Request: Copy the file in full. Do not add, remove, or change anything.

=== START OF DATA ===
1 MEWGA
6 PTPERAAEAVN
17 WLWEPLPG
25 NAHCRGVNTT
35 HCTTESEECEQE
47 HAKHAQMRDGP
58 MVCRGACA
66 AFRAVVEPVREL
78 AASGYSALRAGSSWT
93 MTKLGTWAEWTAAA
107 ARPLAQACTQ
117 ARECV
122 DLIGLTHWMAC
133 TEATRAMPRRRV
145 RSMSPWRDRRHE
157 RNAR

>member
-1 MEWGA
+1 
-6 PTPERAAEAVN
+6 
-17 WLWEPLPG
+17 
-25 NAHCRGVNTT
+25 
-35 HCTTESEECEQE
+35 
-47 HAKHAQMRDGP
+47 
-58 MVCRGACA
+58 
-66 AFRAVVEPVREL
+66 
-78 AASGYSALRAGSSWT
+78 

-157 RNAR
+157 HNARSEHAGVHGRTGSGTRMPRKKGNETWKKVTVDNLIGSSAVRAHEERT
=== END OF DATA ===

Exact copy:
1 MEWGA
6 PTPERAAEAVN
17 WLWEPLPG
25 NAHCRGVNTT
35 HCTTESEECEQE
47 HAKHAQMRDGP
58 MVCRGACA
66 AFRAVVEPVREL
78 AASGYSALRAGSSWT
93 MTKLGTWAEWTAAA
107 ARPLAQACTQ
117 ARECV
122 DLIGLTHWMAC
133 TEATRAMPRRRV
145 RSMSPWRDRRHE
157 RNAR

>member
-1 MEWGA
+1 
-6 PTPERAAEAVN
+6 
-17 WLWEPLPG
+17 
-25 NAHCRGVNTT
+25 
-35 HCTTESEECEQE
+35 
-47 HAKHAQMRDGP
+47 
-58 MVCRGACA
+58 
-66 AFRAVVEPVREL
+66 
-78 AASGYSALRAGSSWT
+78 

-157 RNAR
+157 HNARSEHAGVHGRTGSGTRMPRKKGNETWKKVTVDNLIGSSAVRAHEERT